"Processing additional information." The computer paused and blinked a few times. "Logs now record the activation of Sub-commander Blueblood's holographic simulation routine on this date at fifteen thirty hours via personality matrix transfer from long-term storage substrate to holographic systems. Long-term personality storage backups performed Hurricanus ninth fourteen hundred forty-seven."

Blueblood scoffed and rapped a hoof against the screen. "So you're saying you don't know?"

"Yes!" Luna stomped a forehoof against the floor, ignoring the spike of pain that shot up to her elbow as she turned to face the bumbling prince. "We don't know. We never knew. Nopony is left, we're all there is, we have no idea what happened to the crew. They're all gone."

"But there must be some sort of record, surely?"

"My records are incomplete for reasons that I have not yet been able to ascertain. It is possible that they were tampered with, but I can see no means by which this would happen nor any reason for it to have occurred."

"I see." Blueblood stumbled over to a nearby chair and made to sit, then paused as he belatedly realised his lack of physical form would make sitting difficult. He opted instead to wander over to the window and stare at the stars in what he presumably thought was a noble, thoughtful and commanding stance.

"I realise this is a difficult fact to take in, nephew," Luna said, mustering as much calm as she could under the circumstances. "We're alone. We're millions of light-years from our home. I have had to live with this for almost a year already."

"You're right, it is a difficult thing to comprehend." Blueblood's voice was subdued, so unlike his usual demeanor. He bowed his head. "But there's one thing I don't understand."

"I am sure I and Tia can at least attempt to enlighten you."

Blueblood nodded slowly. He looked at the stars again, then at his hooves and finally at Luna. "Where is everypony?"

"That's it! Tia, switch him off right now!"

"Aunty Luna this is hardly–"

"Don't you 'aunty' me you pathetic collection of charmless photons! I am not going to tolerate another second of your existence! Tia, give me Twilight, or Rarity, or even Pinkie Pie! Somepony other than this imbecile!"

"Luna."

"Princess, please, I only just–"

"Have at thee knave!"

"Luna."

"WHAT?" Luna turned from the cowering lump of mortal light and glared at Tia's screen. The computer avatar smiled back at her. "Are you going to turn it off or shall I deactivate the entire ship?"

"I'm afraid there are more pressing concerns than your resentment toward Sub-commander Blueblood," Tia replied. As she spoke her avatar shrank down to a corner of the screen whilst the majority was taken up with a schematic of the area immediately around their position. A trio of bright lights flared into existence, two in one section, a third in another. "My sensors indicate the presence of another lifeform in your section."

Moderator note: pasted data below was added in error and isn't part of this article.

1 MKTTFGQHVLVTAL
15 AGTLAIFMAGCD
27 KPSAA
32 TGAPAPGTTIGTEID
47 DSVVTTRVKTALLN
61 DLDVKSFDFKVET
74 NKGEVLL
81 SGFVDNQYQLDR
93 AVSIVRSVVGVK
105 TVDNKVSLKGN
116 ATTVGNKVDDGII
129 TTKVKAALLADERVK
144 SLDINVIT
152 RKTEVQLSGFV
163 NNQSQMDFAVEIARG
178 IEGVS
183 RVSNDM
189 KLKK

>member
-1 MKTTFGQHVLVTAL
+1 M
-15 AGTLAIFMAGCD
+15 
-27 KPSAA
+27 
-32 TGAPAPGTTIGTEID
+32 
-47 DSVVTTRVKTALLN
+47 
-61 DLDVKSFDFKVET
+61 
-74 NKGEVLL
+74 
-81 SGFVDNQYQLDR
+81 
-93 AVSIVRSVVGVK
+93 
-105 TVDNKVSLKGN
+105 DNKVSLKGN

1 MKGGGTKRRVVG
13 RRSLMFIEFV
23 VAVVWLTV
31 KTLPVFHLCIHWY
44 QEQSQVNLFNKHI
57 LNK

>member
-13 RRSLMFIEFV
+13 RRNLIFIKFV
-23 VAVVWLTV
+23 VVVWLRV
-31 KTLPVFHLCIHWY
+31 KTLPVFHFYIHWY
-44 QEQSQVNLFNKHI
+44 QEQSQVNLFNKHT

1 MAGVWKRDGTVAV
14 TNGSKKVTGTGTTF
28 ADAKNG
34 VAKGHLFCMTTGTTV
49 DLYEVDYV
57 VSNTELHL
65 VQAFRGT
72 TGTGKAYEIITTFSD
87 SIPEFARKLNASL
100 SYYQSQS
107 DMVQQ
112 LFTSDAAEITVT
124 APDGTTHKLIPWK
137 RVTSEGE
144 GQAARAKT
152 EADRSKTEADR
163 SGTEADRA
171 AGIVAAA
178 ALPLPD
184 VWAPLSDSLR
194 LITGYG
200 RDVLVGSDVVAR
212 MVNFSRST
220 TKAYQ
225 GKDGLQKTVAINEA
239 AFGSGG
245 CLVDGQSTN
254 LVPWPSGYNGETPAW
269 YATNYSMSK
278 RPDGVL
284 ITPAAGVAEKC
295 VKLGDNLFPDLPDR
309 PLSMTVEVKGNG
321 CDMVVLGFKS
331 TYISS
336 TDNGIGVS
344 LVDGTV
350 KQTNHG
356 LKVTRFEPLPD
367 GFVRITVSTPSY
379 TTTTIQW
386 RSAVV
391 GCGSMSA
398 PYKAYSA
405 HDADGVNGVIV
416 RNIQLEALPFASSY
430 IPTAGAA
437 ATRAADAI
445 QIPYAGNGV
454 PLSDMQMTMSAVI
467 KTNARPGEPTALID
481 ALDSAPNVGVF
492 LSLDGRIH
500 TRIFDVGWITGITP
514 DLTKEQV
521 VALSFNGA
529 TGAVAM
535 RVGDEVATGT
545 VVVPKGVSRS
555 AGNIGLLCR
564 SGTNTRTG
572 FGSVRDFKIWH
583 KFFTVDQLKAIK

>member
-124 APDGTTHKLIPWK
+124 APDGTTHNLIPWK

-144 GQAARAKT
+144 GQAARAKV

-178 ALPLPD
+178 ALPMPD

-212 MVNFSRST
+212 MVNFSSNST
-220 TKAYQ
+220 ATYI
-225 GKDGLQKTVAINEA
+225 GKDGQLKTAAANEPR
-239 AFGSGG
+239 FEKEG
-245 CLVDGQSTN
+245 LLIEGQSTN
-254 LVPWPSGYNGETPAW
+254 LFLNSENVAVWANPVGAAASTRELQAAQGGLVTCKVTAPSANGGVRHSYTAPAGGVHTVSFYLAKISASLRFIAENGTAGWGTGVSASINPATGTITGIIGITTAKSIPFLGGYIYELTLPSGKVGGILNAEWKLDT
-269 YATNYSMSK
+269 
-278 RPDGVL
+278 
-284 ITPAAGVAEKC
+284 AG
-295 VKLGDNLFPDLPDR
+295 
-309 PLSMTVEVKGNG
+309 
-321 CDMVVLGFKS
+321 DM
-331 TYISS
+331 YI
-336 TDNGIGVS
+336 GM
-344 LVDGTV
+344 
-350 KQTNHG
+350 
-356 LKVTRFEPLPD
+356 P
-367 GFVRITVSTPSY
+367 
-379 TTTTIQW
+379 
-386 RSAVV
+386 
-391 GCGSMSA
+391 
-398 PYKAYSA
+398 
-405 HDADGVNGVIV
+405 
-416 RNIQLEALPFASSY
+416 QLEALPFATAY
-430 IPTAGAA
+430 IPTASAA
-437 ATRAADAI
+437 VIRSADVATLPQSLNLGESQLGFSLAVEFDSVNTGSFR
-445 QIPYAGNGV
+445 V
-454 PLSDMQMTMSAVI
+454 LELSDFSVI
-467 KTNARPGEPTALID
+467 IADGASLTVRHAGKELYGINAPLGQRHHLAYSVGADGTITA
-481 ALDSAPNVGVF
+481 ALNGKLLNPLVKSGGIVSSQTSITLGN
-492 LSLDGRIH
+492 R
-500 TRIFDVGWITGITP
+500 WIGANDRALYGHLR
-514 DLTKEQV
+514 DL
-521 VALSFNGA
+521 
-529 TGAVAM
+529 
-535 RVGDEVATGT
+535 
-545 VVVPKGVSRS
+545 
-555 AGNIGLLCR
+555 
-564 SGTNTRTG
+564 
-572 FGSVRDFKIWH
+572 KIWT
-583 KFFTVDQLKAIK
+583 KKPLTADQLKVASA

Luna advanced on the screen, her feud with Blueblood pushed aside for a moment in the face of something genuinely novel. "Are you sure?"

"I am quite certain, Luna."

"I recall that you previously claimed we had found an entire civilisation of sapient fish orbiting a black hole until I had the servitors clean your telescope array."

"A regrettable oversight." The avatar displayed an appropriate level of chagrin as Luna turned to examine the schematic in more detail. She tapped at the screen, bringing up different overlays to be sure the reading was genuine and not a sensor ghost. It seemed to be moving, whatever it was.

"We should investigate, yes?"

"It is the appropriate response. One of the ship's Special Operations servitors was already on station to observe and report any unusual activity. It was that which initially raised the issue."

Luna nodded and turned from the screen. Half way to the corridor she paused, a wave of uncertainty flooding over her as she considered what Tia had told her. "This servitor..."

She glanced over her shoulder at Tia. The avatar had resumed her position at the centre of the screen, her smile back to its usual level of smug. "Yes?"

Visions of the toaster's overly cheerful personality inhabiting a mobile body filled Luna's mind. She tried not to show her concern as she spoke, but it was obvious from the way Tia's smile grew broader that she had failed to hide it.

"Have you altered it in any way?"

"The servitor has not been altered or adapted in any way from its original programming and design parameters as specified by the ship's Technology Specialist," Tia replied. She tilted her head back and smiled. "I have not attempted to insert any personality upgrades, nor have I altered its physical appearance in any way."

"I see. Good." Luna turned again, closely followed by a chastened and nervous Blueblood. Though she couldn't physically harm him, nevertheless he carried a certain mortal fear in his eyes that Luna hadn't seen before. Good. Let him be scared. It might make him smarten up.

"Aunty, this servitor–"

"If it is unaltered, then I see no reason to be concerned about it."

"Yes, yes." Blueblood looked thoughtful. It was a surprisingly good look for him. Luna suddenly wondered if there were more to the stallion than she had previously thought. "It was designed by the ship's 'technology specialist' was it not?"